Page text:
Food Security

Summer Meals Program

Only an estimated 13% of the eligible population benefits from summer nutrition programs, due to low awareness.

Texas summer nutrition programs offer free meals to children during summer vacations or summer school when many children lose access to meals eaten at school. The two summer nutrition programs are the Summer Food Service Program (SFSP) and the Seamless Summer Option (SSO), which is part of the National School Lunch Program (NSLP).


SFSP sites must be located in low-income neighborhoods. In Texas, participation is highest during the summer, primarily in June, but Texas is ranked 34th in summer nutrition participation. Only an estimated 13 percent of the eligible population benefits from summer nutrition programs, primarily due to low awareness of summer programs.

Schools, churches, nonprofits, and other sponsors manage sites where children receive summer meals. Sites that prepare their own food or operate in rural areas receive a few additional cents per meal. Schools operating SSO programs receive the same reimbursements as in the National School Lunch Program and SBP. Children attending summer school eat meals at school like they do during the school year, and children in summer programs or in need of food eat meals at sites such as community centers, libraries, schools and churches.

For low-income families, summer programs help kids eat when school is not in session and childhood hunger rates spike. Summer Nutrition Programs are 100 percent federally funded by the U.S. Department of Agriculture. Although the Texas Department of Agriculture (TDA) reimburses organizations using federal funds, the state does not provide any additional funding for operations of a summer program, such as staff or transportation for kids.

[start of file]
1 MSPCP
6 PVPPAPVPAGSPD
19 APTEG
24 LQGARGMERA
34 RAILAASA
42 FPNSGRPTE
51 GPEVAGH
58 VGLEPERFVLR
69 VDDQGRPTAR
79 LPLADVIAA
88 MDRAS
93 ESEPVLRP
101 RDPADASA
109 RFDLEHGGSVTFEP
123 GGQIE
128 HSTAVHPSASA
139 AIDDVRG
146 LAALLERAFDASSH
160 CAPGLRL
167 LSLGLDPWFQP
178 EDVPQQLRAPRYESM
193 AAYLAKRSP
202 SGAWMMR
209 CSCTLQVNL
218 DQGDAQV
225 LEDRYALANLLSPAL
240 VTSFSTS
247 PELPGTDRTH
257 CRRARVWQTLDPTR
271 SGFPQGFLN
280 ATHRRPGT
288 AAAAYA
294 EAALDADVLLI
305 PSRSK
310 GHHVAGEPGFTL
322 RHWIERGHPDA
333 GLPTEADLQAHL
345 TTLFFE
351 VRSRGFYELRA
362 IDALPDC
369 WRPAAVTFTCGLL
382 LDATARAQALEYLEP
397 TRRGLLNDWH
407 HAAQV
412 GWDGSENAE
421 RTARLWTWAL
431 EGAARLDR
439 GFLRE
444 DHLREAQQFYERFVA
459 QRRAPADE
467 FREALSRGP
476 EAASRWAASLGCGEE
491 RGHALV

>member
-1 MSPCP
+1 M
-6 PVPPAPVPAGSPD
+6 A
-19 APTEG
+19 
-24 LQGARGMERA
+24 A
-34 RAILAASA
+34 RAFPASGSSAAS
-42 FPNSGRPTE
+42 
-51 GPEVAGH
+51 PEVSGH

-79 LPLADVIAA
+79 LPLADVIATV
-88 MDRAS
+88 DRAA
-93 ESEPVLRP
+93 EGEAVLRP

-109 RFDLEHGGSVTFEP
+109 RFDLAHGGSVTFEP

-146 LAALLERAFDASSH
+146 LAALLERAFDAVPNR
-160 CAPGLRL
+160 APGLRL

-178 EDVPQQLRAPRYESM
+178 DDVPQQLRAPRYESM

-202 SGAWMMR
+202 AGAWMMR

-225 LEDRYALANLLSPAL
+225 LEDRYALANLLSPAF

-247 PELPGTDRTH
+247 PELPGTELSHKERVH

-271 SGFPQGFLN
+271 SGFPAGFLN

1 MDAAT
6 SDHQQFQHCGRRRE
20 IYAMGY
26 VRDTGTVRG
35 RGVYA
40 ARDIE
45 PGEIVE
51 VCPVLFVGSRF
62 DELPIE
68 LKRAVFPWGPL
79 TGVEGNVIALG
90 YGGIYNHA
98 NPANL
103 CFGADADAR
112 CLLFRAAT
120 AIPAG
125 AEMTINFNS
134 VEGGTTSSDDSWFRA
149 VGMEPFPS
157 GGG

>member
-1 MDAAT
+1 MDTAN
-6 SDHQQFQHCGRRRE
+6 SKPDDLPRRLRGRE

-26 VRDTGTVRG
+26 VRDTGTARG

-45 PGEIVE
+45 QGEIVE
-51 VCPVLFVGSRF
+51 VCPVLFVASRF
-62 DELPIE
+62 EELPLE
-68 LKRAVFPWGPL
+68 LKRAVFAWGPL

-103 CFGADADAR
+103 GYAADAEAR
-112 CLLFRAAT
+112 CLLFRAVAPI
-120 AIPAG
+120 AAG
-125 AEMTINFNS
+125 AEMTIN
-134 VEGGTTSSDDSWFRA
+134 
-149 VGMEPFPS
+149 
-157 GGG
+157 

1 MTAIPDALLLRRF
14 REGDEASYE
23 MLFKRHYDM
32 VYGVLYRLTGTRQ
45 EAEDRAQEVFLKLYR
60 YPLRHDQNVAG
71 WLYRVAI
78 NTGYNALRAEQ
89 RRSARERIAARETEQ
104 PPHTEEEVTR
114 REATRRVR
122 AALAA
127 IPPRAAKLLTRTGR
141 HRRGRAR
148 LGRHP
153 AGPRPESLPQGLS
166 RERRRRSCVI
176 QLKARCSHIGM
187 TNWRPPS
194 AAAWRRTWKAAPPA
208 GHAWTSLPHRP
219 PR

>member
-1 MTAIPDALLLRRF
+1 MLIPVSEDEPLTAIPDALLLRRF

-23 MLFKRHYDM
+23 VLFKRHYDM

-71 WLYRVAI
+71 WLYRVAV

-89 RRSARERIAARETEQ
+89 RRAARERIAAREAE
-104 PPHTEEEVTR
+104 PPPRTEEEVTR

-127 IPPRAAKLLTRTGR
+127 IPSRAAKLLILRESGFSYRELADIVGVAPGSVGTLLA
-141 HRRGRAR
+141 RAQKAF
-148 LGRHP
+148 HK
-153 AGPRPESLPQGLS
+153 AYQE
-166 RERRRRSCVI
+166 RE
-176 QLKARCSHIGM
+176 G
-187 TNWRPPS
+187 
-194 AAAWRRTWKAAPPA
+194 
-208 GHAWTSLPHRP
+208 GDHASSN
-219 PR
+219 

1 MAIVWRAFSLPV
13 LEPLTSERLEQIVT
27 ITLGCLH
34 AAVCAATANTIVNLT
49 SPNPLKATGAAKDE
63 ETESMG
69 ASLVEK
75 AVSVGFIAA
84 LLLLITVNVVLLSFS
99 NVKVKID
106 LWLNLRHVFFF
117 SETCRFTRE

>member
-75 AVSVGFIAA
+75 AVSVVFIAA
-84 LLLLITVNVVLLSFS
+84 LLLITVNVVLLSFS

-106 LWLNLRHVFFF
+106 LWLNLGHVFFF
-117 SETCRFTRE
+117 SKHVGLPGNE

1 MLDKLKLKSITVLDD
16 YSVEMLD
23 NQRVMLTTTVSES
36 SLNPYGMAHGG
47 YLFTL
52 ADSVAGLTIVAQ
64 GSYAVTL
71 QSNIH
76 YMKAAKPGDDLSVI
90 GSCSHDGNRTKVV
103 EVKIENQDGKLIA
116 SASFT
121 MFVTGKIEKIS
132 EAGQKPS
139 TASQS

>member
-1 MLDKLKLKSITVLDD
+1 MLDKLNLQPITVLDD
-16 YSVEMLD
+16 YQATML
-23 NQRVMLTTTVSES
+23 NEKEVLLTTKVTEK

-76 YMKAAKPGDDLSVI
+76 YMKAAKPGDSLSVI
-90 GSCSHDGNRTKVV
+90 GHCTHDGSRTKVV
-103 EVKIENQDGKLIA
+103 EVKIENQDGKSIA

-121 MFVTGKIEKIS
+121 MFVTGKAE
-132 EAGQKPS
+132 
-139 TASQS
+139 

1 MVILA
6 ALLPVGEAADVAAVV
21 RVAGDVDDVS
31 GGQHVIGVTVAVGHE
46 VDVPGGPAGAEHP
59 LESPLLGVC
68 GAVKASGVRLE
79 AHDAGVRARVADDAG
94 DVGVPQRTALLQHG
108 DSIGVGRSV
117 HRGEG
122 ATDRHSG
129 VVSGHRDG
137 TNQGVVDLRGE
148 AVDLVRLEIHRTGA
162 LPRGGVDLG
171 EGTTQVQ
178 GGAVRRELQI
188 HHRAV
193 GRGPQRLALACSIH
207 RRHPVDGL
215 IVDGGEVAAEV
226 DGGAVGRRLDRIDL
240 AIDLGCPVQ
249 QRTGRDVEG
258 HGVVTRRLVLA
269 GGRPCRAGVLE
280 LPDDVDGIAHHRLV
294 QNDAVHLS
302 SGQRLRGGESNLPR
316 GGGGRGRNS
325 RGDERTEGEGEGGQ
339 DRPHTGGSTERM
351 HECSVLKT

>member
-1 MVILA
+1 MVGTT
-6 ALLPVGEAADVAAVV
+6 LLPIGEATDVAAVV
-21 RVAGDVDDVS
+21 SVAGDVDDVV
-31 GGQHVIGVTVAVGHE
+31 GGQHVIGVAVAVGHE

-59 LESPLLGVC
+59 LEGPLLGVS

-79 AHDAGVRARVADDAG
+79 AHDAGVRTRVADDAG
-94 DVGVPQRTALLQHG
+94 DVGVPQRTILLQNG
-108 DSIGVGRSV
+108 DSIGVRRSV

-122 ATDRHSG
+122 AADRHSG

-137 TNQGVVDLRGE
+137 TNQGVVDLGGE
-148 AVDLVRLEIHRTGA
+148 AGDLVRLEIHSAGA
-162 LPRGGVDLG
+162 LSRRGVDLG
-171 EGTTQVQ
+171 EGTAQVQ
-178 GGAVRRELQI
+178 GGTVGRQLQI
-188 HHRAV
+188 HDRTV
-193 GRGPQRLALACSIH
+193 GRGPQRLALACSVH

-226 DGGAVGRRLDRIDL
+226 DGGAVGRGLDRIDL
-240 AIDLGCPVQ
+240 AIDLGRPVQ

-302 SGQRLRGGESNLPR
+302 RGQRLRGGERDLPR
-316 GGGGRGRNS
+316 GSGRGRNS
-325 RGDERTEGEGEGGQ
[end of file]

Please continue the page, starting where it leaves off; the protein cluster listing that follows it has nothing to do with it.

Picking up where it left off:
TDA administers the summer nutrition programs. Texas law requires school districts where a majority of the student population is eligible for free or reduced-priced school lunches to provide a summer nutrition program. However, many school districts do not implement the programs or seek waivers due to barriers in operation cost. The state can continue to raise awareness and reduce barriers to participation in the program by simplifying paperwork requirements and streamlining application processes.

Our Staff

Rachel Cooper

Director, Health & Food Justice

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